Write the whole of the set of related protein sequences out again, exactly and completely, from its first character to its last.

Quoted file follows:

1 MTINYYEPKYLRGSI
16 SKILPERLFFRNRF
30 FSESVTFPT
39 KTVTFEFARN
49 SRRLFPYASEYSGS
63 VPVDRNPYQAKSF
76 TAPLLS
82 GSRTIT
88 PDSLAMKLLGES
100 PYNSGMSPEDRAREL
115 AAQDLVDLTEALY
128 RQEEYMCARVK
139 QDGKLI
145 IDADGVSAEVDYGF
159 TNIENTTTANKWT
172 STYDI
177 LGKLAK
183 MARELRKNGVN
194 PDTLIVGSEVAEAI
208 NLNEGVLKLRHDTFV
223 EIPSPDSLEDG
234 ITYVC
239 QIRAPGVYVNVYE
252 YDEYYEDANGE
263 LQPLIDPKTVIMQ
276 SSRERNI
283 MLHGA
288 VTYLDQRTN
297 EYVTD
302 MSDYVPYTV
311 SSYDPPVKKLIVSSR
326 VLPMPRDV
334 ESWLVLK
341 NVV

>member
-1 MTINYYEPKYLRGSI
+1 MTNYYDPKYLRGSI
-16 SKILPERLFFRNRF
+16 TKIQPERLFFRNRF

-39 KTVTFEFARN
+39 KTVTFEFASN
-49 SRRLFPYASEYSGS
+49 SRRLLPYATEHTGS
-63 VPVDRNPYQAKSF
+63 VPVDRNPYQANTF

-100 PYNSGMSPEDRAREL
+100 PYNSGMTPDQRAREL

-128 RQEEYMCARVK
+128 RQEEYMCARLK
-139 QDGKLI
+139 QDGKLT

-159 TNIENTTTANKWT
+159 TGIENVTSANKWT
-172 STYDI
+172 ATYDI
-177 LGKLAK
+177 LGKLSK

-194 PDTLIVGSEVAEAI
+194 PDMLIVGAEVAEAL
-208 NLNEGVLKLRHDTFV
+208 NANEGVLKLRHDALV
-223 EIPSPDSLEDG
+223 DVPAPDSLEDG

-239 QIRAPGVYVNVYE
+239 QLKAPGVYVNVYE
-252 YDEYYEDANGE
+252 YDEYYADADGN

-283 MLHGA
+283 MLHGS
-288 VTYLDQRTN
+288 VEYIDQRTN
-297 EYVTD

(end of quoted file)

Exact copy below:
1 MTINYYEPKYLRGSI
16 SKILPERLFFRNRF
30 FSESVTFPT
39 KTVTFEFARN
49 SRRLFPYASEYSGS
63 VPVDRNPYQAKSF
76 TAPLLS
82 GSRTIT
88 PDSLAMKLLGES
100 PYNSGMSPEDRAREL
115 AAQDLVDLTEALY
128 RQEEYMCARVK
139 QDGKLI
145 IDADGVSAEVDYGF
159 TNIENTTTANKWT
172 STYDI
177 LGKLAK
183 MARELRKNGVN
194 PDTLIVGSEVAEAI
208 NLNEGVLKLRHDTFV
223 EIPSPDSLEDG
234 ITYVC
239 QIRAPGVYVNVYE
252 YDEYYEDANGE
263 LQPLIDPKTVIMQ
276 SSRERNI
283 MLHGA
288 VTYLDQRTN
297 EYVTD
302 MSDYVPYTV
311 SSYDPPVKKLIVSSR
326 VLPMPRDV
334 ESWLVLK
341 NVV

>member
-1 MTINYYEPKYLRGSI
+1 MTNYYDPKYLRGSI
-16 SKILPERLFFRNRF
+16 TKIQPERLFFRNRF

-39 KTVTFEFARN
+39 KTVTFEFASN
-49 SRRLFPYASEYSGS
+49 SRRLLPYATEHTGS
-63 VPVDRNPYQAKSF
+63 VPVDRNPYQANTF

-100 PYNSGMSPEDRAREL
+100 PYNSGMTPDQRAREL

-128 RQEEYMCARVK
+128 RQEEYMCARLK
-139 QDGKLI
+139 QDGKLT

-159 TNIENTTTANKWT
+159 TGIENVTSANKWT
-172 STYDI
+172 ATYDI
-177 LGKLAK
+177 LGKLSK

-194 PDTLIVGSEVAEAI
+194 PDMLIVGAEVAEAL
-208 NLNEGVLKLRHDTFV
+208 NANEGVLKLRHDALV
-223 EIPSPDSLEDG
+223 DVPAPDSLEDG

-239 QIRAPGVYVNVYE
+239 QLKAPGVYVNVYE
-252 YDEYYEDANGE
+252 YDEYYADADGN

-283 MLHGA
+283 MLHGS
-288 VTYLDQRTN
+288 VEYIDQRTN
-297 EYVTD